The marketplace of ideas
Posted on November 7, 2008
One of the things that I value most deeply about academia is that it remains an open marketplace of ideas, one of the few remaining in our society. One of the most important intellectual functions of the university is to sponsor debate. Having someone as unpopular as the infamous Ward Churchill (of 9-11 “the victims deserved it fame”) or William Ayers, of more recent fame, on campus does not in any way endorse their views.
It does provide a hearing for deeply unpopular positions and a chance to challenge and offer counter arguments. If our constitution is in part designed to protect the rights of the minority, a university should similarly provide protected space for minority views. If we find those views offensive or dead wrong, let them perish at the hand of good argument, data, reasoned debate, and critical appraisal.
Why do I bring this up?
Earlier in the semester I chose to sign on to the Amethyst Initiative, an effort by John McCardell (former President of Middlebury College and an old friend from my Vermont days) to reopen the debate over the minimum drinking age. John and I used to discuss our frustration over the abstinence approach to drinking and the ways it prevented us from trying to create a healthy culture around alcohol on our campuses. Our fear was that abstinence drove drinking behavior off campus where it was frequently excessive and risky and removed from any kind of campus intervention or safety net.
A growing body of research challenging some of the underlying assumptions for the current law seems to invite an open and constructive re-examination of the science and debate over the public policy, but there remain very good reasons for the 21-year-old drinking minimum and I expected disagreement with my call to re-examine the question. Some of that disagreement came from SNHU staff who deal every day with the consequences of high risk behaviors and I respect and welcome their insights.
What I wasn’t prepared for was the deluge of letters and e-mails (about 1,000 in the first four days) demanding that I withdraw my name and vehemently maintaining that no debate should take place. I sensed in those unbending responses some of the strain of absolutism that fuels fundamentalism in and out of this country. For those attacking the Amethyst Initiative the question is black and white, but matters of public policy are rarely so and I reflexively distrust the positions of those who would say “We must not have this discussion.”
In the university we welcome the discussion, even when it makes us uncomfortable.
As Norman Mailer said in one of his books published just before his death last year, “Fundamentalism is the ultimate weapon of mass destruction.” Those interested in mass destruction of any open exchange of ideas on unpopular topics let you know their plans.
If there is any place left in America where we can test any and all ideas it is in the university. If we give that power up, the game is over. Unless government under a new regime in a unique crisis is able to entertain a few new and unpopular ideas. I say let’s become a center for testing all kinds of ideas. That would be just one more way in which we’ve changed dramatically over the past 20-30 years on this campus.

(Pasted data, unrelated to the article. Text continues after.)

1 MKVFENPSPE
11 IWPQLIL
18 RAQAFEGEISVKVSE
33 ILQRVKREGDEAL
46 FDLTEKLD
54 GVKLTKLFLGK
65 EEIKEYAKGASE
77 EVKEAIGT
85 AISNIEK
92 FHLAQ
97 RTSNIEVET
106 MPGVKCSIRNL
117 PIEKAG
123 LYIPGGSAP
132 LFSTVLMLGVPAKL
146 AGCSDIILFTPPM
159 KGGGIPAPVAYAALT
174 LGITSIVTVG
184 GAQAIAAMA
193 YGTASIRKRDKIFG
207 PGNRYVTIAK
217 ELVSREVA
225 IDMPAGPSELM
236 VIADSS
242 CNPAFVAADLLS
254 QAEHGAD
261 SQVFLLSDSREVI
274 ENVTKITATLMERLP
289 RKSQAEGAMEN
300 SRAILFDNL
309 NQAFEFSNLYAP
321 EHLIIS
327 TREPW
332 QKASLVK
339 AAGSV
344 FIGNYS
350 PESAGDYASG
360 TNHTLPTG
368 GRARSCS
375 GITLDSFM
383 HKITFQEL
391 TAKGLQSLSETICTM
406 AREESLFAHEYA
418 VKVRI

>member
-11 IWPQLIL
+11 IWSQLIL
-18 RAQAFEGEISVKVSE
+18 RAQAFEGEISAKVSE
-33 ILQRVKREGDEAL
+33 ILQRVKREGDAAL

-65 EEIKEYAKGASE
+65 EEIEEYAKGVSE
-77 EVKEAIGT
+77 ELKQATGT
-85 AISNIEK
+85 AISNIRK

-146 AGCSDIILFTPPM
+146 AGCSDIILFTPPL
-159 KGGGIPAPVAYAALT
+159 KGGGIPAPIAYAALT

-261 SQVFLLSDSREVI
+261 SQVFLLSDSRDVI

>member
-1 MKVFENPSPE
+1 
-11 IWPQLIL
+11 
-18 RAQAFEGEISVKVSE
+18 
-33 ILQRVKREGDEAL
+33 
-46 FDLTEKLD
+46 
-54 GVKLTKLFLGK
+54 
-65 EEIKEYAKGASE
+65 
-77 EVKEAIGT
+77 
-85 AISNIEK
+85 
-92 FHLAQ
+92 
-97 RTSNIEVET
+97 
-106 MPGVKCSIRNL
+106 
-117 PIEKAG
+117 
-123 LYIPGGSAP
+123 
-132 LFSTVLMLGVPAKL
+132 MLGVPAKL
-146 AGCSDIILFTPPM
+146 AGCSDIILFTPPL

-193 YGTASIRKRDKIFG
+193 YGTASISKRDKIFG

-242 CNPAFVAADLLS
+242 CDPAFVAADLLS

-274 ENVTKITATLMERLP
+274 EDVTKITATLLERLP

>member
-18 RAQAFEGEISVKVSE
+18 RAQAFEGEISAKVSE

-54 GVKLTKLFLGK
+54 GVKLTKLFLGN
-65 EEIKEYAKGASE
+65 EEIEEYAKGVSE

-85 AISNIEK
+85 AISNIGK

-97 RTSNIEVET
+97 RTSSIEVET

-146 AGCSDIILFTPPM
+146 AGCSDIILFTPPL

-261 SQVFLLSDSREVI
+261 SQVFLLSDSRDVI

I was struck by the nervousness some faculty and staff had about bringing The Vagina Monologues to campus last year. That’s exactly the kind of provocative art I would hope to see more of on campus. When I arrived five years ago and spoke openly about being a campus culture where gay and lesbian students and staff and faculty (I’d now add bisexual and transgendered) could feel absolutely at home there were some who again expressed anxiety (and relief).
Some might see these as liberal biases. They are not (though my actual biases would likely be deemed quite liberal). My bias as university president is to see ideas of all kinds examined and shared and put to the test. It is also to construct an environment where that process is conducted with civility, intellectual integrity, and respect for divergent views.
I am afraid both of these biases are rarely on exhibit in the public discourse these days. I liked Barak Obama and John McCain best when they stood up for that approach and enjoyed seeing them together yesterday vowing to work together.
Your reference to the Vagina Monologues from last year encouraged me to reflect on that experience, as I served on the Women’s History Month Committee. I think the notion of the university as “a marketplace of ideas” connects well with the blog about culture and having a student-centered focus. The Women’s History Month Committee did not want to support a particular point of view by offering events such as the monologues or author Cristina Page. It wanted to simply share a small slice of women’s history through the lens of art. Sure, there was some controversy. What I found most intriguing and delightful about the Vagina Monlogues was not its message, but how proud I felt watching my students, advisees, colleagues, and coworkers expose themselves through the drama medium. All walks of life were up on that stage – the real people, not the roles. I think they were and are amazing. I fully support expressing hidden diversity and viewpoints on a campus where it is not readily seen.